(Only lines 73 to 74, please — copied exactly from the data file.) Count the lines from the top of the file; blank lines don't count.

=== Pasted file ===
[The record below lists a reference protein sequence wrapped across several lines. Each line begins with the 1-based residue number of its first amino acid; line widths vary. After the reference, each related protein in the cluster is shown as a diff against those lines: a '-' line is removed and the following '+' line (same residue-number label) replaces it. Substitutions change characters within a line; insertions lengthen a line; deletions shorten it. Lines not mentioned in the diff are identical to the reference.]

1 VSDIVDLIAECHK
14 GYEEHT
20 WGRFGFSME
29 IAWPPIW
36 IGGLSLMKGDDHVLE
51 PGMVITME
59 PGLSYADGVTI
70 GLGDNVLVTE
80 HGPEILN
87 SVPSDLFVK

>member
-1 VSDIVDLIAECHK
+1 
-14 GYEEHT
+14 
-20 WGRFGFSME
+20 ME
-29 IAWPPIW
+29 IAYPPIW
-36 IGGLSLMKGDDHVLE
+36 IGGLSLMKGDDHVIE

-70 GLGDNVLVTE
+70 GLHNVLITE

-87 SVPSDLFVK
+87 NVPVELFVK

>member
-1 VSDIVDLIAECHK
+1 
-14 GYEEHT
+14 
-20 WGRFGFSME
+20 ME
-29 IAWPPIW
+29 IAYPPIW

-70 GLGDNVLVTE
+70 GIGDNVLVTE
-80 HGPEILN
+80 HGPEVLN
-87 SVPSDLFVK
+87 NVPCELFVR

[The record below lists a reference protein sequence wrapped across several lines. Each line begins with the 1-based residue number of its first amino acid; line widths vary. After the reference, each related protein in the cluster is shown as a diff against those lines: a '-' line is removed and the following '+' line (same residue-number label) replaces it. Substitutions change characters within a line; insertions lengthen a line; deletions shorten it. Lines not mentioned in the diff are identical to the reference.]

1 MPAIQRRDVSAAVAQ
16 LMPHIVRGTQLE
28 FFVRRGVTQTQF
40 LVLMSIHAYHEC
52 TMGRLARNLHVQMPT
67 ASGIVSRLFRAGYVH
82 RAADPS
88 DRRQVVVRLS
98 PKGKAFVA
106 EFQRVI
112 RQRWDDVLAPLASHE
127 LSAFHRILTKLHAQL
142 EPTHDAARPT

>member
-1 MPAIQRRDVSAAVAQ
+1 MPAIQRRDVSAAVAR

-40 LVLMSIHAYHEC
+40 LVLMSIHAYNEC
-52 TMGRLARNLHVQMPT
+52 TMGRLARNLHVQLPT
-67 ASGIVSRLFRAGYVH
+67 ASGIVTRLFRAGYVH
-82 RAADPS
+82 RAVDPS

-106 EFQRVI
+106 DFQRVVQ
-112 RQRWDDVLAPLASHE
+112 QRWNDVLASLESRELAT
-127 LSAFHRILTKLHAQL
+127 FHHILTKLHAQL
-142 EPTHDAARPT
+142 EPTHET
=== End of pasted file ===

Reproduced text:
-142 EPTHDAARPT
+142 EPTHET